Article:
Before adjourning the legislative session on Thursday night, lawmakers agreed to several of the governor's changes and passed a revised bill. One recommendation they did not adopt was loosening the restrictions on medical marijuana providers.


Schweitzer said there is a problem with patient access in the overhaul.


"There is a large concern out there that there are people who have legitimate needs for medical cannabis and aren't equipped to grow their own," he said.


Lawmakers have said they could not endorse increasing the number of patients per provider because the Department of Justice made clear that it will target large growing operations.


Montana's marijuana businesses were recently the target of federal raids, and the U.S. attorney for Montana issued warnings against marijuana businesses last week.






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  • 4 weeks later...

HELENA, Mont. -- Senate Bill 423 has two days before becoming law, but for medical marijuana advocates that means two more days of opportunity for Governor Schweitzer to sign that veto. Advocates came from all over Montana, and made their message clear to the Governor.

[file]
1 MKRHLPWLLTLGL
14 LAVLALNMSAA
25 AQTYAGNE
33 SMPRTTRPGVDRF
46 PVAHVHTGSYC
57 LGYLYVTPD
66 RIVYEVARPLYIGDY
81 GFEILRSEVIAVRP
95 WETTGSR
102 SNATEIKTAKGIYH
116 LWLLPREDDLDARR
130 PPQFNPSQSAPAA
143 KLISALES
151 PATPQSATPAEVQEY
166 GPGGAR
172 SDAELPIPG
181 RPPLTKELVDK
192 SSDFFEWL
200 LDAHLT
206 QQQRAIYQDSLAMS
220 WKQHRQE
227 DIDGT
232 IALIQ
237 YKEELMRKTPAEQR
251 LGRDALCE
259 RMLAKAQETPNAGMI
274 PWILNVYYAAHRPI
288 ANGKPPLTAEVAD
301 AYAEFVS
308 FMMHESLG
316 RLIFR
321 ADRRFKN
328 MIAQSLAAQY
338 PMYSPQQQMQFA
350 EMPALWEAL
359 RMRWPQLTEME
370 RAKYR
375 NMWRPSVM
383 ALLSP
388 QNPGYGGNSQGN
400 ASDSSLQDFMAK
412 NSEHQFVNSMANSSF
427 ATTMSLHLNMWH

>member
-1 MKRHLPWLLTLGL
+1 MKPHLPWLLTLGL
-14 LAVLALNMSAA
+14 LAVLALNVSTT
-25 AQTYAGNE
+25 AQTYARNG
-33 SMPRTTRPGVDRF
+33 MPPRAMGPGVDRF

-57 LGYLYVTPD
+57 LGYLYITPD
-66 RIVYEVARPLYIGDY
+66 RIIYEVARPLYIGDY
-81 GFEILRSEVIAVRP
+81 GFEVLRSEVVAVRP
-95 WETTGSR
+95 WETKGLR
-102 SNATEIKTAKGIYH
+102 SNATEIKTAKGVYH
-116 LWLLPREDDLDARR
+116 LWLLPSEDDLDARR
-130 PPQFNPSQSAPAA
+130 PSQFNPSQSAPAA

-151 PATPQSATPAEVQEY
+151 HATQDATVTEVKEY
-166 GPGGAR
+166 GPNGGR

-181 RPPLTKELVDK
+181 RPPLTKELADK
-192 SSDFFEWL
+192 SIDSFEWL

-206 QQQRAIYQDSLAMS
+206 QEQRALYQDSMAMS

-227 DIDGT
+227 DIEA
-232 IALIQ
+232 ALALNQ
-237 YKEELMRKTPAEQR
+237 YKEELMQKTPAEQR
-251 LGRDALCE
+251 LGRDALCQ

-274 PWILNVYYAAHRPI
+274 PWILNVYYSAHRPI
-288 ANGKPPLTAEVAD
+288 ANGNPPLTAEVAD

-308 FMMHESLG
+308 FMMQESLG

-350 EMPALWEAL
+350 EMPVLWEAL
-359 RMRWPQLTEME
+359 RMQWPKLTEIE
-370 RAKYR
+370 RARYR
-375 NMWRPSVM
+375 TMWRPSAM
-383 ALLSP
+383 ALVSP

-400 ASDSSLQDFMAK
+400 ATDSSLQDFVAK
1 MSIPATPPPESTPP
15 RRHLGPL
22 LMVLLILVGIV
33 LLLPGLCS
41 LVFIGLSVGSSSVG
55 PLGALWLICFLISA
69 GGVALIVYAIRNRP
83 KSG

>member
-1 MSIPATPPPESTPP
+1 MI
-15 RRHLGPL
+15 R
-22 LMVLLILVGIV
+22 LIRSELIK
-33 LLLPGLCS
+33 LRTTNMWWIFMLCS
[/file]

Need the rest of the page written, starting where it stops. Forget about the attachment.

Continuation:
“Just be reasonable and veto it” said rally organizer Heidi Handford. “He’s vetoed so many already, there’s a big stack. This is definitely unconstitutional and fits into his guidelines, so he just needs to get out the branding iron.”


The youngest medical marijuana patient, 3 year-old Cash Hyde, attended the rally with his family. His dad Mike Hyde said the young boy suffered from stage four brain cancer, and the only medication that helped him through this time was cannabis oil. “I had him eating, laughing and enjoying the quality of life that wasn’t possible on pharmaceutical drugs.”


Like Hyde, each advocate at the rally had their own story to tell about why it’s so important to them that SB 423 doesn’t pass. “This is really scary” said patient Dawn Peterson-Smith, adding that with medical marijuana, in her 44 years “I have not felt pain and it’s enabled me to go to my son’s wedding in Arizona, it’s enabled me to go out and enjoy life.” Peterson-Smith doesn’t smoke cannabis, but ingests it through suckers and gels. With SB 423, she will no longer have access to those kinds of medications even if she is still able to get a card.